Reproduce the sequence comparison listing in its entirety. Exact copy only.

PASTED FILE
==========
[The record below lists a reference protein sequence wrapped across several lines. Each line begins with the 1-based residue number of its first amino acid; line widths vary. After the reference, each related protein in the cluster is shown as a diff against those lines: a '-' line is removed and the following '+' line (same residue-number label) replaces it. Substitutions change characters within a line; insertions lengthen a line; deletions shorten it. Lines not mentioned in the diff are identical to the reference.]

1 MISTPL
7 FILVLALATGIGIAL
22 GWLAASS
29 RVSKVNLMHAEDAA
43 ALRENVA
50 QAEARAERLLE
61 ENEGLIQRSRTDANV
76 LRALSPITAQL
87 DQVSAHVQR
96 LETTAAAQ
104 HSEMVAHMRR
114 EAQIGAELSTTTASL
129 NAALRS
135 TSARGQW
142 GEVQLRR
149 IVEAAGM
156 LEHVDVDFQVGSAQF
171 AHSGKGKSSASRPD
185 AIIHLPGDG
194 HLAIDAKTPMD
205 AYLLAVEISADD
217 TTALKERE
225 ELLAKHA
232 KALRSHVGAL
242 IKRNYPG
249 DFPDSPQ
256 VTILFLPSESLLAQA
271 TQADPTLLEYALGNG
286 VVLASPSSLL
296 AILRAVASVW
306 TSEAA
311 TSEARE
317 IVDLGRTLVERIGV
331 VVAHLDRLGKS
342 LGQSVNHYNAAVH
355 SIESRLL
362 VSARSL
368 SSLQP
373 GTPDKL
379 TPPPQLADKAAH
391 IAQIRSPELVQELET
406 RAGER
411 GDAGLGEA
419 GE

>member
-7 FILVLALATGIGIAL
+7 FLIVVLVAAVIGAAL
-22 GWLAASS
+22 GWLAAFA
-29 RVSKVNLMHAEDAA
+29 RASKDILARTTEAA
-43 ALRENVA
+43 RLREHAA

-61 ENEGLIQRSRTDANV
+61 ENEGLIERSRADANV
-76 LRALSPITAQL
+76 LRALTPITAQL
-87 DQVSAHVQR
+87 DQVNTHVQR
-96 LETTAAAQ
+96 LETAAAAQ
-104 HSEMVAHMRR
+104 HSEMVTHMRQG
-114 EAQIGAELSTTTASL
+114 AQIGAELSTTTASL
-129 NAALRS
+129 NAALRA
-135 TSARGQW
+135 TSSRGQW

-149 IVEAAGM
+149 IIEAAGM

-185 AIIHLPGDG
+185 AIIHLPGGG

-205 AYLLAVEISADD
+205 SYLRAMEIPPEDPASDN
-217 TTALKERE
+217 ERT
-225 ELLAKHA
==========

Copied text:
[The record below lists a reference protein sequence wrapped across several lines. Each line begins with the 1-based residue number of its first amino acid; line widths vary. After the reference, each related protein in the cluster is shown as a diff against those lines: a '-' line is removed and the following '+' line (same residue-number label) replaces it. Substitutions change characters within a line; insertions lengthen a line; deletions shorten it. Lines not mentioned in the diff are identical to the reference.]

1 MISTPL
7 FILVLALATGIGIAL
22 GWLAASS
29 RVSKVNLMHAEDAA
43 ALRENVA
50 QAEARAERLLE
61 ENEGLIQRSRTDANV
76 LRALSPITAQL
87 DQVSAHVQR
96 LETTAAAQ
104 HSEMVAHMRR
114 EAQIGAELSTTTASL
129 NAALRS
135 TSARGQW
142 GEVQLRR
149 IVEAAGM
156 LEHVDVDFQVGSAQF
171 AHSGKGKSSASRPD
185 AIIHLPGDG
194 HLAIDAKTPMD
205 AYLLAVEISADD
217 TTALKERE
225 ELLAKHA
232 KALRSHVGAL
242 IKRNYPG
249 DFPDSPQ
256 VTILFLPSESLLAQA
271 TQADPTLLEYALGNG
286 VVLASPSSLL
296 AILRAVASVW
306 TSEAA
311 TSEARE
317 IVDLGRTLVERIGV
331 VVAHLDRLGKS
342 LGQSVNHYNAAVH
355 SIESRLL
362 VSARSL
368 SSLQP
373 GTPDKL
379 TPPPQLADKAAH
391 IAQIRSPELVQELET
406 RAGER
411 GDAGLGEA
419 GE

>member
-7 FILVLALATGIGIAL
+7 FLIVVLVAAVIGAAL
-22 GWLAASS
+22 GWLAAFA
-29 RVSKVNLMHAEDAA
+29 RASKDILARTTEAA
-43 ALRENVA
+43 RLREHAA

-61 ENEGLIQRSRTDANV
+61 ENEGLIERSRADANV
-76 LRALSPITAQL
+76 LRALTPITAQL
-87 DQVSAHVQR
+87 DQVNTHVQR
-96 LETTAAAQ
+96 LETAAAAQ
-104 HSEMVAHMRR
+104 HSEMVTHMRQG
-114 EAQIGAELSTTTASL
+114 AQIGAELSTTTASL
-129 NAALRS
+129 NAALRA
-135 TSARGQW
+135 TSSRGQW

-149 IVEAAGM
+149 IIEAAGM

-185 AIIHLPGDG
+185 AIIHLPGGG

-205 AYLLAVEISADD
+205 SYLRAMEIPPEDPASDN
-217 TTALKERE
+217 ERT
-225 ELLAKHA